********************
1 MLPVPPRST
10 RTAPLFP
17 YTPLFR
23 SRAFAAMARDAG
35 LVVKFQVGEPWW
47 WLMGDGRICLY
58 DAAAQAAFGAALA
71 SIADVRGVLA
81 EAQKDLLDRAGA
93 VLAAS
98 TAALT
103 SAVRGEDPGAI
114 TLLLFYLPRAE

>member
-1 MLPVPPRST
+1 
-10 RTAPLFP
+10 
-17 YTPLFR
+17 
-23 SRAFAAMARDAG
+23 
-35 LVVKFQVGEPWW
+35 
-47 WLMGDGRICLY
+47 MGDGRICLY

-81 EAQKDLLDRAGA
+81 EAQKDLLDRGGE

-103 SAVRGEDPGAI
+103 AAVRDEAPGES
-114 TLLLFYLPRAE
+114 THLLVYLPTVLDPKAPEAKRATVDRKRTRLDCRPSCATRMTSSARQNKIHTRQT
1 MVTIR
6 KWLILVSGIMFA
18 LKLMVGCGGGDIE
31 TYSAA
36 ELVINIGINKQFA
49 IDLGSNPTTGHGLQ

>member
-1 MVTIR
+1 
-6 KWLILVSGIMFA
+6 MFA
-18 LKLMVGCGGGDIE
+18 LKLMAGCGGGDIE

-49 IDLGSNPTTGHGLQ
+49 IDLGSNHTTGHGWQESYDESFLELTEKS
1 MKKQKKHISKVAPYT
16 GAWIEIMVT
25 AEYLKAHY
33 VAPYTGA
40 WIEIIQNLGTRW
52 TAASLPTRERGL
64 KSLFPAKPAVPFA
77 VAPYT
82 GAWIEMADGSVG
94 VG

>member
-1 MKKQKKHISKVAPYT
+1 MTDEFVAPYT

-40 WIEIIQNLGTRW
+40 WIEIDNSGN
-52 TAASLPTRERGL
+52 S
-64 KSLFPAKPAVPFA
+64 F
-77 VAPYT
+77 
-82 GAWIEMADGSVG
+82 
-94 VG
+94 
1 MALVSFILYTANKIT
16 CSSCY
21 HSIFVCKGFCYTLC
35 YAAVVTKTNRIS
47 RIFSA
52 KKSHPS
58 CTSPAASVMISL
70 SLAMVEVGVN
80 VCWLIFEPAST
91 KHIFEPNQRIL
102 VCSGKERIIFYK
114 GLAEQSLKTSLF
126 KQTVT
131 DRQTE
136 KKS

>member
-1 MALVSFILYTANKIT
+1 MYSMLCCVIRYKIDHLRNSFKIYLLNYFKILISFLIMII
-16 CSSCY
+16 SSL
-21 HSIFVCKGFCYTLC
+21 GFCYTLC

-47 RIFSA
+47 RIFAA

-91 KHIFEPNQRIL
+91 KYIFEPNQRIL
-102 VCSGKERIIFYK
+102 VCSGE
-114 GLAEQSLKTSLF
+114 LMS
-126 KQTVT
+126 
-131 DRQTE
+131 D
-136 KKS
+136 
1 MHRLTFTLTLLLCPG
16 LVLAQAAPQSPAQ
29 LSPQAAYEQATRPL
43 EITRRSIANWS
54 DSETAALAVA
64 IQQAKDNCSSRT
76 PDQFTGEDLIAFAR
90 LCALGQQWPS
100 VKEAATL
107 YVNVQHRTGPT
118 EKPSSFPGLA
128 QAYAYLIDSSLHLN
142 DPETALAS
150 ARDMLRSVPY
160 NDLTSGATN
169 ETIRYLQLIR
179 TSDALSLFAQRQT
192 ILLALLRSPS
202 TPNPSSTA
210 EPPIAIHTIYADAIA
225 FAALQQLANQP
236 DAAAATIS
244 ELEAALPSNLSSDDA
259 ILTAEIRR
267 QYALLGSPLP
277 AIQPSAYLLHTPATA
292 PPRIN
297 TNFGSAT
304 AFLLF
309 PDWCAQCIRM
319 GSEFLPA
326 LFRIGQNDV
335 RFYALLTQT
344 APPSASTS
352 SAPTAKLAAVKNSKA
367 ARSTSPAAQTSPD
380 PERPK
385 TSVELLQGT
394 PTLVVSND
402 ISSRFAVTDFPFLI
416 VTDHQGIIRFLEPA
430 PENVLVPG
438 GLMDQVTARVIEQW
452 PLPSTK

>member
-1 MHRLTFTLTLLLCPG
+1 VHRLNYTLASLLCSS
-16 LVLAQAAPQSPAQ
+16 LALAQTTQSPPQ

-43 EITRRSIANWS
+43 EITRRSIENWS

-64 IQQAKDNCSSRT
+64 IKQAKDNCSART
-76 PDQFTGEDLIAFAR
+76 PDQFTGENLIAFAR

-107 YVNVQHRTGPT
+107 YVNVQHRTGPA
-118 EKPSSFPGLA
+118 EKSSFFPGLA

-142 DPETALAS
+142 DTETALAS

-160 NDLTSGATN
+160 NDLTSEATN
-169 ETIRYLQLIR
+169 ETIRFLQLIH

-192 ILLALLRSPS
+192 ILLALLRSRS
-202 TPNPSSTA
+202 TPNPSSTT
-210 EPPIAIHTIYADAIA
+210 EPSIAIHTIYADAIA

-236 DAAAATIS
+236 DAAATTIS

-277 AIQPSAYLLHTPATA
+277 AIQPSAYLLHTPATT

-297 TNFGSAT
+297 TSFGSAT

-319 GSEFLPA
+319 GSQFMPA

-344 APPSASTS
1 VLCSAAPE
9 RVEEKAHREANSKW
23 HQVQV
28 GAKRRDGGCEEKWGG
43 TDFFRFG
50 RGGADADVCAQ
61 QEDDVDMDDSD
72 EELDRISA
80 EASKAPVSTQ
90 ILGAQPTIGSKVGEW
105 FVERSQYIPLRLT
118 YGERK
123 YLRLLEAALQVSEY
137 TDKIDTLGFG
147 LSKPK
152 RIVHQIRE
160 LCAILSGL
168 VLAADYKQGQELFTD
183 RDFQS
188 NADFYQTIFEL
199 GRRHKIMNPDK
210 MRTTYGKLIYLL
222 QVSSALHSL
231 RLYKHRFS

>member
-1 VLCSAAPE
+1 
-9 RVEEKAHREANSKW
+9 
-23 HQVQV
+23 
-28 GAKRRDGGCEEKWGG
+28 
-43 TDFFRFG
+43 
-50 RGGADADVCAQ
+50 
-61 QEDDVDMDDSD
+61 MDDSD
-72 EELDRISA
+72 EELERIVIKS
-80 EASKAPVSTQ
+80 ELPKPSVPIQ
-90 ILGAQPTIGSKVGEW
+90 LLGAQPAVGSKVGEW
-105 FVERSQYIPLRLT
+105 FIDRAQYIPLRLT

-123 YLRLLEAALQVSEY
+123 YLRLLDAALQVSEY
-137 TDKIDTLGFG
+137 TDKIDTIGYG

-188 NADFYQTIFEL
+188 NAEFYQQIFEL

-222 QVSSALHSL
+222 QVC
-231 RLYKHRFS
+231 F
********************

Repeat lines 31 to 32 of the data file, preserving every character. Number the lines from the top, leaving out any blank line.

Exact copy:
-114 TLLLFYLPRAE
+114 THLLVYLPTVLDPKAPEAKRATVDRKRTRLDCRPSCATRMTSSARQNKIHTRQT